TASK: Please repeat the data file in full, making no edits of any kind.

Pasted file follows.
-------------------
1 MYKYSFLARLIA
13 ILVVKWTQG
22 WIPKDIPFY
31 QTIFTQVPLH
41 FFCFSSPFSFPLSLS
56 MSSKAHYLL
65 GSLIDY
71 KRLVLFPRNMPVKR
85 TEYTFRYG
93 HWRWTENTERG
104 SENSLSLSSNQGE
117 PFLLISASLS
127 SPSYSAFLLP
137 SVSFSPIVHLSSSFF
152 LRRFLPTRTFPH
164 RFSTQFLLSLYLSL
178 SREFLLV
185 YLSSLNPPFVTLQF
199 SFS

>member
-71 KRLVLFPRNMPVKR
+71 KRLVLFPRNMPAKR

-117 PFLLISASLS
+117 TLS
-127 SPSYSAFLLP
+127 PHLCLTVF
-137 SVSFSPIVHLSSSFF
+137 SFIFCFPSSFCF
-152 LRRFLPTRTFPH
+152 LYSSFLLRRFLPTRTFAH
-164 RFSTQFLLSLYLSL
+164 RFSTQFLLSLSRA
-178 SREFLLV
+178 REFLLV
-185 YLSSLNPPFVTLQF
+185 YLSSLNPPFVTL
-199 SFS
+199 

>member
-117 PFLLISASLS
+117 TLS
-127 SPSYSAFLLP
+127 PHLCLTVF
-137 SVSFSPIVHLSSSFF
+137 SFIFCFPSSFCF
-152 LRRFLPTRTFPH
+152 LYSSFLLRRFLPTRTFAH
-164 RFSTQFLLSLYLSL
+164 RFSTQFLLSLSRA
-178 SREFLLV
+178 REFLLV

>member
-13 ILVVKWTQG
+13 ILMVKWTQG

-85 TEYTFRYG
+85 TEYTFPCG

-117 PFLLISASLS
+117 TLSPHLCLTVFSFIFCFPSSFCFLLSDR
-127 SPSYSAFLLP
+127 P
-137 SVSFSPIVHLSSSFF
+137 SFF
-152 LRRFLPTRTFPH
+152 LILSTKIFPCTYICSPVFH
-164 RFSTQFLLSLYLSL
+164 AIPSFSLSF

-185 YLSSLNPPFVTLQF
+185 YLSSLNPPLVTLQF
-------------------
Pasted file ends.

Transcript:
1 MYKYSFLARLIA
13 ILVVKWTQG
22 WIPKDIPFY
31 QTIFTQVPLH
41 FFCFSSPFSFPLSLS
56 MSSKAHYLL
65 GSLIDY
71 KRLVLFPRNMPVKR
85 TEYTFRYG
93 HWRWTENTERG
104 SENSLSLSSNQGE
117 PFLLISASLS
127 SPSYSAFLLP
137 SVSFSPIVHLSSSFF
152 LRRFLPTRTFPH
164 RFSTQFLLSLYLSL
178 SREFLLV
185 YLSSLNPPFVTLQF
199 SFS

>member
-71 KRLVLFPRNMPVKR
+71 KRLVLFPRNMPAKR

-117 PFLLISASLS
+117 TLS
-127 SPSYSAFLLP
+127 PHLCLTVF
-137 SVSFSPIVHLSSSFF
+137 SFIFCFPSSFCF
-152 LRRFLPTRTFPH
+152 LYSSFLLRRFLPTRTFAH
-164 RFSTQFLLSLYLSL
+164 RFSTQFLLSLSRA
-178 SREFLLV
+178 REFLLV
-185 YLSSLNPPFVTLQF
+185 YLSSLNPPFVTL
-199 SFS
+199 

>member
-117 PFLLISASLS
+117 TLS
-127 SPSYSAFLLP
+127 PHLCLTVF
-137 SVSFSPIVHLSSSFF
+137 SFIFCFPSSFCF
-152 LRRFLPTRTFPH
+152 LYSSFLLRRFLPTRTFAH
-164 RFSTQFLLSLYLSL
+164 RFSTQFLLSLSRA
-178 SREFLLV
+178 REFLLV

>member
-13 ILVVKWTQG
+13 ILMVKWTQG

-85 TEYTFRYG
+85 TEYTFPCG

-117 PFLLISASLS
+117 TLSPHLCLTVFSFIFCFPSSFCFLLSDR
-127 SPSYSAFLLP
+127 P
-137 SVSFSPIVHLSSSFF
+137 SFF
-152 LRRFLPTRTFPH
+152 LILSTKIFPCTYICSPVFH
-164 RFSTQFLLSLYLSL
+164 AIPSFSLSF

-185 YLSSLNPPFVTLQF
+185 YLSSLNPPLVTLQF